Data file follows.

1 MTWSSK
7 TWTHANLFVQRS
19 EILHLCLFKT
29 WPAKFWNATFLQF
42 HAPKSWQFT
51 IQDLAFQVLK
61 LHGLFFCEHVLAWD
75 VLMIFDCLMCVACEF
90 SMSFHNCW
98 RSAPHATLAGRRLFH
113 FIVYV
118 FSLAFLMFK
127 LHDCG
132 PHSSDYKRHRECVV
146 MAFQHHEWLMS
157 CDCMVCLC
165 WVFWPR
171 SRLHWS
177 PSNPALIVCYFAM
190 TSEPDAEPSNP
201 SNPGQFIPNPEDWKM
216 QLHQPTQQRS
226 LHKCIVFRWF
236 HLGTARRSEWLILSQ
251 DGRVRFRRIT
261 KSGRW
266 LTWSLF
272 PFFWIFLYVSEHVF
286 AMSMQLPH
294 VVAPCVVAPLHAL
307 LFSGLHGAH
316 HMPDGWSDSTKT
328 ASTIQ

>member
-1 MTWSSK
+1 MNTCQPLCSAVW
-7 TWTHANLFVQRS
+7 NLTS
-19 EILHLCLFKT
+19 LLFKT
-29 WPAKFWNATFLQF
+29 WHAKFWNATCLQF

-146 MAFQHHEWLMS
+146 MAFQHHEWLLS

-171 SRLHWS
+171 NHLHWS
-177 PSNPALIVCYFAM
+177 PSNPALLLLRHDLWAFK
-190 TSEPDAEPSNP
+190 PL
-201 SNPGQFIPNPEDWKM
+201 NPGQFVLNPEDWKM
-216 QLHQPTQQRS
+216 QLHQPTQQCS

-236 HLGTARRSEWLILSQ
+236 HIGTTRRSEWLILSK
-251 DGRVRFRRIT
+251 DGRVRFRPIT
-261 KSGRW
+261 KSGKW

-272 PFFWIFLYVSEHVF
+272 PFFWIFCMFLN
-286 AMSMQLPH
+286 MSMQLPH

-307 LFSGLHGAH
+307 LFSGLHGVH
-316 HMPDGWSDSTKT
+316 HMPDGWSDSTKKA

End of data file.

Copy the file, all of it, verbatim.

1 MTWSSK
7 TWTHANLFVQRS
19 EILHLCLFKT
29 WPAKFWNATFLQF
42 HAPKSWQFT
51 IQDLAFQVLK
61 LHGLFFCEHVLAWD
75 VLMIFDCLMCVACEF
90 SMSFHNCW
98 RSAPHATLAGRRLFH
113 FIVYV
118 FSLAFLMFK
127 LHDCG
132 PHSSDYKRHRECVV
146 MAFQHHEWLMS
157 CDCMVCLC
165 WVFWPR
171 SRLHWS
177 PSNPALIVCYFAM
190 TSEPDAEPSNP
201 SNPGQFIPNPEDWKM
216 QLHQPTQQRS
226 LHKCIVFRWF
236 HLGTARRSEWLILSQ
251 DGRVRFRRIT
261 KSGRW
266 LTWSLF
272 PFFWIFLYVSEHVF
286 AMSMQLPH
294 VVAPCVVAPLHAL
307 LFSGLHGAH
316 HMPDGWSDSTKT
328 ASTIQ

>member
-1 MTWSSK
+1 MNTCQPLCSAVW
-7 TWTHANLFVQRS
+7 NLTS
-19 EILHLCLFKT
+19 LLFKT
-29 WPAKFWNATFLQF
+29 WHAKFWNATCLQF

-146 MAFQHHEWLMS
+146 MAFQHHEWLLS

-171 SRLHWS
+171 NHLHWS
-177 PSNPALIVCYFAM
+177 PSNPALLLLRHDLWAFK
-190 TSEPDAEPSNP
+190 PL
-201 SNPGQFIPNPEDWKM
+201 NPGQFVLNPEDWKM
-216 QLHQPTQQRS
+216 QLHQPTQQCS

-236 HLGTARRSEWLILSQ
+236 HIGTTRRSEWLILSK
-251 DGRVRFRRIT
+251 DGRVRFRPIT
-261 KSGRW
+261 KSGKW

-272 PFFWIFLYVSEHVF
+272 PFFWIFCMFLN
-286 AMSMQLPH
+286 MSMQLPH

-307 LFSGLHGAH
+307 LFSGLHGVH
-316 HMPDGWSDSTKT
+316 HMPDGWSDSTKKA